Evolution of Development and Physiology
Lehti-Shiu, Melissa , Shiu, Shin-Han .
Evolutionary History and Stress Responsiveness of Plant Receptor-Like Kinases.
The Receptor-Like Kinase (RLK)/Pelle family is one of the largest plant gene families with >600 and >1200 members in Arabidopsis thaliana and rice, respectively. To uncover the evolutionary history of RLKs, we conducted a phylogenetic analysis of the kinase superfamily in A. thaliana, rice, poplar, moss (Physcomitrella patens) and the unicellular algae, Chlamydomonas reinhardtii. We found that poplar and moss have 1192 and 338 RLK/Pelle genes, respectively; however, none were found in algae. Expansion of this family has occurred independently in all land plant lineages, indicating its importance to land plants in general. In addition to large family size, another important feature of RLKs is their diversity in domain organization. Out of 25 types of RLKs with distinct domain configurations, 17 can be found in moss, indicating that most of the receptor configurations were established early in land plant evolution. Some highly conserved RLK types contain extracellular domains capable of interacting with fungi and bacteria, indicating the important roles RLKs played in stress responses in the evolution of land plants. To determine the types of stresses that RLKs are responsive to, we used AtGenExpress stress array data to compare the expression patterns of RLKs. We found that RLKs that have undergone recent expansion are more likely to be induced by stress. Furthermore, this relationship can be attributed mostly to the expansion of tandem duplicated RLKs. We also observed that different RLK/Pelle subfamilies differ in the breadth of responsiveness to stress. Together these results point to the presence of strong selection pressure for expanding the plant RLK/Pelle family, potentially leading to improved stress responsiveness in plants.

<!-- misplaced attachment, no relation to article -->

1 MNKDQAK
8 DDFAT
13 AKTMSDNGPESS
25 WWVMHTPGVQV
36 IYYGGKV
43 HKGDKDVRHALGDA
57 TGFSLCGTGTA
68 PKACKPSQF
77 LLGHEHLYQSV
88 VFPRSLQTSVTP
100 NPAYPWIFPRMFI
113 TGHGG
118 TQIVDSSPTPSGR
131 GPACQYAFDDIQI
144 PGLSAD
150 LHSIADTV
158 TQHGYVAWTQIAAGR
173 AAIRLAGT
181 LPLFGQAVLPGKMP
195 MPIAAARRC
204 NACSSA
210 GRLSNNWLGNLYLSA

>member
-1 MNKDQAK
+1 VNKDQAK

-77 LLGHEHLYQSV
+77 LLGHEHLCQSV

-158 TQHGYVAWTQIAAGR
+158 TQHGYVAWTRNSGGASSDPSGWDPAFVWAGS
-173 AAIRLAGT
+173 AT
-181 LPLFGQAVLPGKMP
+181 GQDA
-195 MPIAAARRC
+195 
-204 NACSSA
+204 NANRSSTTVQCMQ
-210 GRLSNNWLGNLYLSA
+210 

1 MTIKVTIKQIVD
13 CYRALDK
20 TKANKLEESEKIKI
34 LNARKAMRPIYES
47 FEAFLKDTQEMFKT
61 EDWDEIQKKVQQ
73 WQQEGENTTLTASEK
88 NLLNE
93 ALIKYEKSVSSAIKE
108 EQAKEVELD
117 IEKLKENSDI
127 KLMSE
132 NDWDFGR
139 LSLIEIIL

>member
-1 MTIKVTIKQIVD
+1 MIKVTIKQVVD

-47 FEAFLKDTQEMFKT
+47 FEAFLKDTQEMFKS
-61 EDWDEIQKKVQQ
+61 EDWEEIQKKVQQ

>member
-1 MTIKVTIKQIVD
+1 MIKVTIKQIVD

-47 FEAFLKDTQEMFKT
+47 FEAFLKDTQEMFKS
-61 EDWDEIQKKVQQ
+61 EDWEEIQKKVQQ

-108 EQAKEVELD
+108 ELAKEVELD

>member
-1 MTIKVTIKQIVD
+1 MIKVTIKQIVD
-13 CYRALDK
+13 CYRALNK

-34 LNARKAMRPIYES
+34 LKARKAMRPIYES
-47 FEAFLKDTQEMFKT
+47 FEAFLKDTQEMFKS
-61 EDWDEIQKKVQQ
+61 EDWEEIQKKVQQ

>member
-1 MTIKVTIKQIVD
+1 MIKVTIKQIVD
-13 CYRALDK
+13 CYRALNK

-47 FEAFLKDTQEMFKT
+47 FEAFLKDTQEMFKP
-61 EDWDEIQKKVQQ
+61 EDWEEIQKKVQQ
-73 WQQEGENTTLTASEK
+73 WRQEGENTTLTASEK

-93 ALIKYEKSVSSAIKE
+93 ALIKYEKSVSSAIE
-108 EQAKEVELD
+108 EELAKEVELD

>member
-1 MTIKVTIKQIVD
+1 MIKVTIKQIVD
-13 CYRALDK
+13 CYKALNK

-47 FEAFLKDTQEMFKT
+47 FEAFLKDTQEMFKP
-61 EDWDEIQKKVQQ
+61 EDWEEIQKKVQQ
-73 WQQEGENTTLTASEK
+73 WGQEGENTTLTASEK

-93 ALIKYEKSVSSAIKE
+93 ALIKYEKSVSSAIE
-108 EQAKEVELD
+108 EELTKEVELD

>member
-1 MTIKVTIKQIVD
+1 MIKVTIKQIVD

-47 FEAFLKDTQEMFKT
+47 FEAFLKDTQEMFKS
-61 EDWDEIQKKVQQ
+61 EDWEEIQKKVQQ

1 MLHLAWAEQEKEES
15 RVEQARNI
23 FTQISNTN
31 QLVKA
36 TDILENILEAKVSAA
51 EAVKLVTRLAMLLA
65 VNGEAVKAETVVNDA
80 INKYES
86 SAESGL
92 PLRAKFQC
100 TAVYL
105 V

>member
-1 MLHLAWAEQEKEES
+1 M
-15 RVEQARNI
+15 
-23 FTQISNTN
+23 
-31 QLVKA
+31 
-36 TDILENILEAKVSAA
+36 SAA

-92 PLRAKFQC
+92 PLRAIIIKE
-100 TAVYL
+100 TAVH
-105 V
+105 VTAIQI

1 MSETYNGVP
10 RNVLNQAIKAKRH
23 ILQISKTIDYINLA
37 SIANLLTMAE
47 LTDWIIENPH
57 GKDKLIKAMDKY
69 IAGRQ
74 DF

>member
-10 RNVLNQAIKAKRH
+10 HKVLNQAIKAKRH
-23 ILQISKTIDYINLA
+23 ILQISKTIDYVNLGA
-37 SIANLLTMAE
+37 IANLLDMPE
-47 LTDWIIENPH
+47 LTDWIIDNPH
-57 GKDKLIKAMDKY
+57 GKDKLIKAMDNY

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1 - Michigan State University, Plant Biology, S-308 Plant Biology Bldg, East Lansing, MI, 48824, USA
2 - Michigan State University, Plant Biology
Presentation Type: Plant Biology Abstract
Location: Exhibit Hall (Northeast, Southwest & Southeast)/Hilton
Date: Sunday, July 8th, 2007
Time: 8:00 AM